Johnny Depp’s manager describes Amber Heard op-ed at center of lawsuit ‘catastrophic’

Amber Heard & Johnny Depp Getty Images Remix By Keane Eacobellis

Johnny Depp’s agent claims an op-ed penned by ex-wife Amber Heard, at the center of a trial of dueling defamation lawsuits, was “catastrophic” to the Pirates of the Caribbean actor’s career.

Depp is suing Aquaman star Heard for $50 million for alleged false domestic abuse claims she made against him that he says hurt his career. Heard is counter-suing Depp, also for defamation, for $100 million.

Heard’s 2018 op-ed for the Washington Post, where she describes herself as “a public figure representing domestic abuse,”  is at the center of Depp’s lawsuit. Heard doesn’t name Depp in the article, but Depp claims the piece nevertheless implied him as the abuser. 

According to Jack Whigham, Depp’s agent, the op-ed’s publication coincided with Depp losing a $23 million Pirates sequel deal from Disney, he asserted during testimony in the Fairfax, Virginia courtroom, Associated Press reported.

Also relevant to the discussion overall is the fact that Heard made initial abuse allegations in 2016, something Depp’s lawyers say was clearly referenced in the 2018 op-ed. However, Depp was still able to work after 2016, including in multi-million-dollar roles in City of Lies, Murder on the Orient Express, and Fantastic Beasts: The Crimes of Grindlewald. All those films were produced in 2017, under contracts reached before any allegations were made against Depp.

However, after the 2018 op-ed is when the calls stopped coming in, Whigham testified, calling the article “extremely impactful” due to it being a first-person account.

Whigham maintained a sixth Pirates film was scuttled as a result, after a prior verbal agreement with Disney was made. When grilled under cross-examination about whether the Pirates deal went under prior to the op-ed, Whigham admitted nothing had been written on paper for such a deal.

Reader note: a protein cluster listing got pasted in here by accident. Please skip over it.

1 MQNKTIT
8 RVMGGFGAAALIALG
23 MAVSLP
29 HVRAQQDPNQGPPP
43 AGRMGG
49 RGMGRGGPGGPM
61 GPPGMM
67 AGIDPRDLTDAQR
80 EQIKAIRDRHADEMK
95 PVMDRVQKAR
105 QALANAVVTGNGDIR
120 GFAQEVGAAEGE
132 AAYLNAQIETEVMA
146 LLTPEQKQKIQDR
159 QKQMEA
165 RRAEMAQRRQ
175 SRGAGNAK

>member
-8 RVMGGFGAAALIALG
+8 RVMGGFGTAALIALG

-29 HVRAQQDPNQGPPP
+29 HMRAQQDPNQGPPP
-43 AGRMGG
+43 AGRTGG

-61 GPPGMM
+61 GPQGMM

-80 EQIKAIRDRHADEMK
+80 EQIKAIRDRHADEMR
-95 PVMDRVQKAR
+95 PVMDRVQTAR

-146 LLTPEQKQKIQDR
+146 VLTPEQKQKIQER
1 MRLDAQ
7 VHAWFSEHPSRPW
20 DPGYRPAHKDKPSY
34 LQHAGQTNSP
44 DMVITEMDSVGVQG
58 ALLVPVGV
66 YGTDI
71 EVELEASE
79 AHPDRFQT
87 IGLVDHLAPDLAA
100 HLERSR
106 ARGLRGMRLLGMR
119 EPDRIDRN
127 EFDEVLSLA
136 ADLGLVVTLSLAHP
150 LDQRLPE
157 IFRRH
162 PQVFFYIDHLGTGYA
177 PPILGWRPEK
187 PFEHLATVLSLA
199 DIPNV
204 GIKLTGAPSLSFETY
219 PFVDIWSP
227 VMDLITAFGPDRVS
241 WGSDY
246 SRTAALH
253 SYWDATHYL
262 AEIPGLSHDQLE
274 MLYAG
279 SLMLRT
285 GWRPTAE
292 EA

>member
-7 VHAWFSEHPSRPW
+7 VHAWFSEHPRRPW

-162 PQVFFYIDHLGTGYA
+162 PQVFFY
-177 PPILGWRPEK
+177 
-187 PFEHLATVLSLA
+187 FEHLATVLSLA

Heard’s lawyers have argued other factors, not related to the op-ed, are what damaged Depp’s reputation, such as reports of heavy drug and alcohol use, a lawsuit from someone who said Depp punched him on a movie set, and Depp’s separate libel lawsuit in London against newspaper The Sun — which he ultimately lost.

Since the lawsuit Depp is currently leveling against Heard is about the 2018 op-ed, his team must show that the article, specifically — and not the prior 2016 allegations against him by Heard — is what damaged his career.

An intellectual property expert also testified about the turn of Depp’s reputation from positive to negative, saying the biggest negative spike occurred after the 2016 abuse allegations. But the data he used, from Google search trend lines, showed that negative spikes after the Post article were relatively negligible, in comparison, the AP report stated.

It’s obvious the trial itself has caused a reputational hit for Heard, as well, as evidenced by a report that she fired her public relations team because of all the bad press, and a petition to get her removed from Aquaman 2 that surpassed three million signatures this week.

Heard has maintained that Depp physically abused her, while Depp states just the opposite: she was the one who abused him, not the other way around.

Last week, Depp wrapped up his four-day-long testimony. Heard is expected to take the stand, as well, sometime this week.